Canopy-forming seaweeds constitute marine forests that deliver ecosystem services. The worldwide range shift, sharp decline or loss of many of these forests, caused by the cumulative impact of increasing human pressure and climate change, have been widely documented.
This study assessed the fate of the populations of the brown seaweed Cystoseira mediterranea along a well-explored Mediterranean coastline in the Gulf of Lions. This was done by using a two-century suite of documents (herbarium vouchers, articles) and a 120-year observation period.
The results show that the northernmost population gradually declined and has been extinct since 1980. While the length of shore occupied by the southern population showed a long-term decline trend, with two sharp minima followed by partial recovery.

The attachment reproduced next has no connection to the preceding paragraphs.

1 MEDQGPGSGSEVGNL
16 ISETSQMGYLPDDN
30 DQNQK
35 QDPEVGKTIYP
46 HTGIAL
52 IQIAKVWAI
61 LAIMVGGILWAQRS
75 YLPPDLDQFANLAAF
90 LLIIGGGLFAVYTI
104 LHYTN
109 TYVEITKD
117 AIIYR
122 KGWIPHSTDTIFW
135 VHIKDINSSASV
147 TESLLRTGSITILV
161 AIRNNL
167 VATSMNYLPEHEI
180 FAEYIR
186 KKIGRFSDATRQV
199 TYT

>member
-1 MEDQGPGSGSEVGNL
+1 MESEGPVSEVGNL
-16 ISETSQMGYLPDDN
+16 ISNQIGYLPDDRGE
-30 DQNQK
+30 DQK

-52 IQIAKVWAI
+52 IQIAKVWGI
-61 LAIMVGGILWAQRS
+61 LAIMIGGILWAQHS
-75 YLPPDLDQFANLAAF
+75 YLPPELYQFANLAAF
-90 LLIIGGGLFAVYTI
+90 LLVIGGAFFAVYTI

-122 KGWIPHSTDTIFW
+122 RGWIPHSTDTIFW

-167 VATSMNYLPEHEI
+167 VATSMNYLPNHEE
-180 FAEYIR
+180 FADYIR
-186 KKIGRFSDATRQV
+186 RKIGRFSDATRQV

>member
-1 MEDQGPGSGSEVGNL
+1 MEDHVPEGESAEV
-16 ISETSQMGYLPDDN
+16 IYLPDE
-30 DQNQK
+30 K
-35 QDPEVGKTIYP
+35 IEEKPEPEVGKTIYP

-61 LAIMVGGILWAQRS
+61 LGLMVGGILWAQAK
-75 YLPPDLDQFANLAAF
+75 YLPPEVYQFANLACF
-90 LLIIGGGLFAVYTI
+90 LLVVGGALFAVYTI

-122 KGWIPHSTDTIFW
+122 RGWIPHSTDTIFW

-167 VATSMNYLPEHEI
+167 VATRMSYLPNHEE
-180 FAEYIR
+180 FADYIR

It is highlighted that, according to the results, in the Mediterranean Sea, no general conclusions on the decline of marine forests can be drawn. The authors conclude that thanks to the rare opportunity of an unusually long observation period in a well-explored coastline area, they were able to show that sharp fluctuations in density and distributions, as well as natural recovery episodes, occurred over time, reflecting a higher than expected resilience and a health status that is better than that reported for many canopy-forming seaweeds in the world ocean.
Blanfuné et al. (2019) The ups and downs of a canopy-forming seaweed over a span of more than one century. Scientific Reports 9:5250.